It’s known as the Grand Canyon glaze-over: when the views of this 18-mile-wide (30-kilometer-wide), mile-deep (1.6-kilometer-deep) chasm are so overwhelming, visitors simply can’t take them in. Arizona-based outfitter Discovery Treks has a calming solution—yoga. In 2010, the guide service is debuting custom yoga trips that combine the canyon’s best hiking trails with yoga sessions in dumbfoundingly scenic locales.
On the three-day Classic Hike to the River, hikers descend some 4,000 vertical feet (1,219 vertical meters) and 9.5 miles (15 kilometers) down the Bright Angel Trail to the Bright Angel Campground, then up to the cottonwood-enshrined oasis of Indian Gardens, and finally back up to the South Rim. Along the way, an instructor leads yogis and yoginis in restorative tree poses and downward dogs at Plateau Point, where views stretch across the deep wrinkles of the Grand Canyon, and on the beach along the murmuring Colorado River. (Post-yoga cool-off dip recommended.) The most important pose, of course, is savasana or corpse, best performed at night beneath a canopy of Arizona stars.
Get Going: Discovery Treks organizes custom trips only. Rates start at $895, www.discoverytreks.com.
DIY Potential: High. Know your poses?
Learn From a Master Lensman in Hard-to-Access Red Rock
Photographer Kerrick James, one of only four sponsored Pentax shooters, has spent 30-plus years traipsing the Four Corners in search of the perfect shot. This year, he’s revealing his all-time favorite locales to a handful of lucky amateur photographers. (That’s you.)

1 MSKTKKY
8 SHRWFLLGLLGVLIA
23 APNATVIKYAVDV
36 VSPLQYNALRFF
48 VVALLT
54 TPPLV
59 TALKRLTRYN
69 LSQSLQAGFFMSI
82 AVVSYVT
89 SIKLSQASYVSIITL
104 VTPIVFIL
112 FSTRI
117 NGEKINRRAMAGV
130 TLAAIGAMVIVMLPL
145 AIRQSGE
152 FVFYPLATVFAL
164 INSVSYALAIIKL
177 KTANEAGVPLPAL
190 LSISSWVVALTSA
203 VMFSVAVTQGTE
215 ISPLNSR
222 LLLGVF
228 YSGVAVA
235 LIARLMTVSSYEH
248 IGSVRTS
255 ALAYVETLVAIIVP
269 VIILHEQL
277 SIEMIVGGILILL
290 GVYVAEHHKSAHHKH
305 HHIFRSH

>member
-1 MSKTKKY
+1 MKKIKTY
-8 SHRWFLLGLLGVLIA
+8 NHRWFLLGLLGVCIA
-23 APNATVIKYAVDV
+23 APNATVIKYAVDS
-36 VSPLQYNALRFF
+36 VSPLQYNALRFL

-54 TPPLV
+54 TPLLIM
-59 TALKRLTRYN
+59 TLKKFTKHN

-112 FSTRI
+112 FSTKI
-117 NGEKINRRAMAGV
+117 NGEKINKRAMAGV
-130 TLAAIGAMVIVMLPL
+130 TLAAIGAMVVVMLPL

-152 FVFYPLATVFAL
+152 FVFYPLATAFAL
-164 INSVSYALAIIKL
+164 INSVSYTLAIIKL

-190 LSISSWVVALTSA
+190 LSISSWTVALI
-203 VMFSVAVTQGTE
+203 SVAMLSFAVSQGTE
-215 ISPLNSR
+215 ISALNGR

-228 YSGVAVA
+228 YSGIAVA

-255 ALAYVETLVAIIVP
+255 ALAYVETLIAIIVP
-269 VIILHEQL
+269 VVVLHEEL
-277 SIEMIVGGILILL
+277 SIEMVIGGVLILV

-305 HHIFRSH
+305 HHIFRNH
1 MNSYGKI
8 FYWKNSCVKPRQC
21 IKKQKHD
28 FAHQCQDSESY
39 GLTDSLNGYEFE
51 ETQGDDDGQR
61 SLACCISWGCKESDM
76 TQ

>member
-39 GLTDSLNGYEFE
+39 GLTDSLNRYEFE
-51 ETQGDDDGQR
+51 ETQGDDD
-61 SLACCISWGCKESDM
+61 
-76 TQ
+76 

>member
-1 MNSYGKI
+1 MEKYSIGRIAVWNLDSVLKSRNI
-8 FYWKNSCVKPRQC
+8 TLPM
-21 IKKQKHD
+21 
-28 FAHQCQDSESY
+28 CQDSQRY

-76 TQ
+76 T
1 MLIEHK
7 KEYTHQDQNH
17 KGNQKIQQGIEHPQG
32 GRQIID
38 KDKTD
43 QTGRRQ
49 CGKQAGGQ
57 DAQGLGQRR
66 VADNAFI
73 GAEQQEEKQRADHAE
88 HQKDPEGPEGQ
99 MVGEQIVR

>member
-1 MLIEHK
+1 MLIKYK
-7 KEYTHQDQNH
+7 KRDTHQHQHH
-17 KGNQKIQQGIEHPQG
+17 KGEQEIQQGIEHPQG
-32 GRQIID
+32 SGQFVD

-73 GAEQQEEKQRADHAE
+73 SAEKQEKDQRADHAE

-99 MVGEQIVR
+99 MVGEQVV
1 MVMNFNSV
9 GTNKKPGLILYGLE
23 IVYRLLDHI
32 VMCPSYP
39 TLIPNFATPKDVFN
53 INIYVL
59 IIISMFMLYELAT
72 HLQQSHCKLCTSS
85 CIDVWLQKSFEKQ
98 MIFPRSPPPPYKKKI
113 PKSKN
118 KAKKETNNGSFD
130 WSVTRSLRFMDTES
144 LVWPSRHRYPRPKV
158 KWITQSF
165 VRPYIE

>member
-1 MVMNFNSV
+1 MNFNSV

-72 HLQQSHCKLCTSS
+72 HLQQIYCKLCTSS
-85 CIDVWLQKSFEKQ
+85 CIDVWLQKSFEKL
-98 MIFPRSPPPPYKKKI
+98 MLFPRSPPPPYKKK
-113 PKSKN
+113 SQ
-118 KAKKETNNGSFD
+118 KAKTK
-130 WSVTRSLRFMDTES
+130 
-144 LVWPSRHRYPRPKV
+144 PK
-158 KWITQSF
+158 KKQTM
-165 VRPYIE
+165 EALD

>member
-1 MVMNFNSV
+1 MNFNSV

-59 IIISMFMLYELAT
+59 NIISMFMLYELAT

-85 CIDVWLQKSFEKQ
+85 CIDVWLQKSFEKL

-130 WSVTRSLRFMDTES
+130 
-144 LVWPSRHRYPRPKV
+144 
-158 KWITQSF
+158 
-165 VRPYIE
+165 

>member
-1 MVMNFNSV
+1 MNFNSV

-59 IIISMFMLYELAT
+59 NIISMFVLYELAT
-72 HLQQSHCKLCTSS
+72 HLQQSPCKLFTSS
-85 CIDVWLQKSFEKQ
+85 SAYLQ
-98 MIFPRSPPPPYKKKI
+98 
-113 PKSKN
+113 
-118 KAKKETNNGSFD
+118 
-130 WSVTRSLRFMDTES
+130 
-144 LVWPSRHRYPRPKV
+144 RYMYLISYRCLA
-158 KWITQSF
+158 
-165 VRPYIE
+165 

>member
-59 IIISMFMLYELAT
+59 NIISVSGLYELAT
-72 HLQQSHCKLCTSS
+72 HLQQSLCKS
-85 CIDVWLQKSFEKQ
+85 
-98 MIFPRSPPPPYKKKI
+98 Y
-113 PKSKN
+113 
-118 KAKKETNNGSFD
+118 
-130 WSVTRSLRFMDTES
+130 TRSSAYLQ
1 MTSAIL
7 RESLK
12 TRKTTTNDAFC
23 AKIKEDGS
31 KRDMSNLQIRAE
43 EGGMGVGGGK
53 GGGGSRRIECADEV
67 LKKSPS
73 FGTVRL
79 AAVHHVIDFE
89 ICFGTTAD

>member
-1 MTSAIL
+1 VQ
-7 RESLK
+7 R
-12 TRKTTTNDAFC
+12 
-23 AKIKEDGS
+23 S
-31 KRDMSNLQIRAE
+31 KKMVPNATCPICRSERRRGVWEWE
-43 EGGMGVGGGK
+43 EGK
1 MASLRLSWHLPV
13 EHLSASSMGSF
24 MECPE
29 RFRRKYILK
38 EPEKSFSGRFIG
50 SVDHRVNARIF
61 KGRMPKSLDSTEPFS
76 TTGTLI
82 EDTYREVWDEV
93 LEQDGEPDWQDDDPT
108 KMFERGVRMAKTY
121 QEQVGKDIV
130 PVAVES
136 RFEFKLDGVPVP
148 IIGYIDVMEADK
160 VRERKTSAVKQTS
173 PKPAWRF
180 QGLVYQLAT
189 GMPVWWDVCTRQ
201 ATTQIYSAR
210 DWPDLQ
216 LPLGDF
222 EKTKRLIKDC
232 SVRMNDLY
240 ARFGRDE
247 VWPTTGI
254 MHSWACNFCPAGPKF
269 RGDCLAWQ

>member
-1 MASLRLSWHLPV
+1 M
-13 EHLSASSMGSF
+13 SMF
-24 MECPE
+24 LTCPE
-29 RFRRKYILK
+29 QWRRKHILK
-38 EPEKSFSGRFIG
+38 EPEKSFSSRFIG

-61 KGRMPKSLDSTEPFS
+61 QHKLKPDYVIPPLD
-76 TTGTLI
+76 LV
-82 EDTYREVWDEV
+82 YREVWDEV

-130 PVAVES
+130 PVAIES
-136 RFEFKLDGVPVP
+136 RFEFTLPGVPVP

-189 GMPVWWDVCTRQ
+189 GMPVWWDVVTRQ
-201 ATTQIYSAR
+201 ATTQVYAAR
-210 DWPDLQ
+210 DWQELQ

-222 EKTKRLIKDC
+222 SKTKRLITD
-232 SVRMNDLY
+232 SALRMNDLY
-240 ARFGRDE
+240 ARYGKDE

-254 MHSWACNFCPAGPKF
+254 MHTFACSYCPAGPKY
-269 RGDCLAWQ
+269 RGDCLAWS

The seven-day workshop, run with guide service Detours of Arizona, reads like an all-star roster of Southwest destinations. Kayaking along the Colorado River to the glowing, aptly named Emerald Cave in the Black Canyon and hiking in search of the perfect slickrock shot at Snow Canyon are only the beginning. The trip also hits Toroweap (the fabled lookout over the endless multicolored abysses of the Grand Canyon), Monument Valley, and Canyon de Chelly at the perfect times for photos: sunset and sunrise. Along the way shutterbugs camp, stay with a Navajo family, and sleep in wilderness lodges. “As a photographer, you’re looking for the heart of a place and the graphic elements that define it,” says James. After seven days, you’re sure to have found them.
Get Going: Tours: May 2-9 and September 19-26, 2010, from $3,850, www.detoursaz.com
DIY Potential: High. But your photos won’t be nearly as good.
Get Tipsy on a River in Sedona
Most of us don’t need another reason to explore the verdant valleys and red rocks of the Sedona area, but here’s one: vino. The new Verde Valley Wine Trail connects six wineries, vineyards, and tasting rooms in the outrageously scenic Sedona area. Start with Sedona Adventure Outfitters & Guides’ Water to Wine Tour. On the four-hour trip, adventurous oenophiles paddle down the Verde River in inflatable kayaks—past limestone cliffs, sycamores, and the occasional elk—to Alcantara Vineyards, where vintners serve tastings of Sauvignon Blanc, Syrah, and Nebbiolo, among other desert-loving varietals.